Great tips! We’ve just started doing this a little bit and we’ve run into that low-spending problem! Like you, we’re thrilled Aldi takes credit cards now, and we do most of our giving the same way. It’s kind of a complicated game, but we’ve had some real wins!
It’s a good problem to have! Being able to put groceries toward those minimums will definitely help.
You may also be able to prepay utilities like electric. Also, thanks to the convenience of services like Venmo and Square Cash, you can offer to cover payments for friends or family on the card you’re trying to hit the minimum spend on and then “invoice” them.
Great tip on prepaying utilities. We’ve never done this but it’s an expense you’ll pay for sure either way.
Almost every bill that we pay (except Rob’s cell phone bill) is an annual bill or paid directly to a person, so I prefer to pay it directly from checking.
However, now that Aldi accepts credit cards, and we can prepay our utilities from a credit card, I applied for a Southwest Credit Card. With a baby being born and those regular expenses, we should hit the $6K mark pretty easily.
For a while Home Depot had some nice credit card rewards, but their program changed to 0% financing, so we haven’t tried for any rewards recently.
Yes–while expecting a baby or other major medical expenses, plus the incidentals of a baby, makes it a great time to churn a card.
As you know, we picked up the Sapphire card. It looks like our day-to-day spending is working — as long as I keep up with transferring the money out of our account each time we use it. But if that fails, I’m going to remember the GCs idea. We can combine that with Fry’s GC rewards and get a whole lot of fuel points in the process!
The gift cards & fuel rewards would be a double win! We also like to keep our checking account as close to reality as possible.
I’ve churned American Airlines cards as well as the Chase Sapphire Preferred. I’m happy with the results! Going to Italy in a month for $70!
Italy for $70 is amazing! Sounds like the American Airlines card is a good one. Have fun!
Timing your cards is the biggest piece of advice I can give. I have failed at this multiple times the past couple years. I didn’t open one up when we get the retaining wall supplies and that could have nearly churned a card all by itself!
We’ve failed on this front as well. Sometimes in the midst of overwhelming events it can be hard to remember details like this.
I haven’t done this in the past, but my husband is planning to replace our deck this summer. I was going to try to use discounted gifts cards for the supplies, but it might be worth considering this, too…
I think it would be worth it. We did a big exterior wall/deck project last summer that put us way over our normal spending.
I definitely admire folks who have the diligence for credit card churning. The Freedom 35 couple also get a ton of free travel through churning. The thought of trying to keep track of a bunch of different cards completely stresses me out, so I stick with piling up all the benefits from work-paid travel (which is pretty significant, since I travel every week). But glad it’s working for you!
We only do one card at a time, so it’s not too overwhelming. We wouldn’t hit the minimum for multiple cards and that also sounds stressful to manage them. I’m sure traveling for work every week racks up the rewards pretty quickly!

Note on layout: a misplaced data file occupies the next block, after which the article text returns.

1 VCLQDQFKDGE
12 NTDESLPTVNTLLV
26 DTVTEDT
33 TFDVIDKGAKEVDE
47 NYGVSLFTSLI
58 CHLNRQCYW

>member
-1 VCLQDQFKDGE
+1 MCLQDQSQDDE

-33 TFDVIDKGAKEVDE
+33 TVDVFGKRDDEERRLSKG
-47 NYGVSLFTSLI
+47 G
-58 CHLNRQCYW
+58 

These are definitely good tips! We’re able to churn so many cards because we are able to spend $1,400 on credit each month – that is partly because we can now pay our health insurance with credit. We keep things in check and from getting out of hand by mostly working on one card at a time.
It’s great to hear from a churning guru! Sounds like you’ve optimized what expenses you can put on credit. I didn’t realize you mostly did one at a time.
We also have low expenses so we have had to be selective about churning credit cards, and really have only done it a few times. We used #7 mostly… We signed up for cards only when we knew we had some large upcoming irregular expenses that would help us meet the minimum spend. Of course, we were saving for those expenses in advance, and our predictive budgeting system helped us see that churning was a possibility in those time frames!
Yes, it’s definitely important to time those churns and be sure that you’ve got the savings to actually cover them!
Great post! Thanks for the useful tips. We don’t have ALDI in our City, but I’ve heard great things about this store. I’ll definitely check it out.
We don’t ever spend enough to get rewards from credit cards, at most is $20-$30 a month. Which credit card would you recommend for flights rewards? thanks in advance.
There’s a good offer from Delta Skymiles American Express going on right now, and the minimum spend is only $1000 in 3 months.
Kalie! Thanks so much!!
Wow, you two look really young.
I’m in that same boat of I don’t spend enough to really churn cards, but I’m sure I could do better with churning a bit.
I love ALDI’s
I might have to think about the gift card idea, does that help churn cards?
Buying gift cards to gas stations has helped us meet a minimum spend, though you can only do that so often before you have more gift cards than you can actually use.
Our debts were mainly line-of-credit debts as opposed to credit card debts – but I still have a strong aversion to credit cards. I read that since the 60s, when credit cards became common, consumer debt has gone up by 600%. I wonder how many rewards points credit card companies would be in a position to offer if they didn’t profit from those stuck in the minimum payment trap? No churning for me. I appreciate your warning about credit card debt. For some people, it’s as much a struggle as alcoholism or an addiction to smoking.
Great point, Prudence. I would never advise someone with a bad past with credit to use credit cards! Unfortunately, I’m not going to stop people from using credit cards irresponsibly so I feel comfortable reaping rewards. But I appreciate you bringing up the point.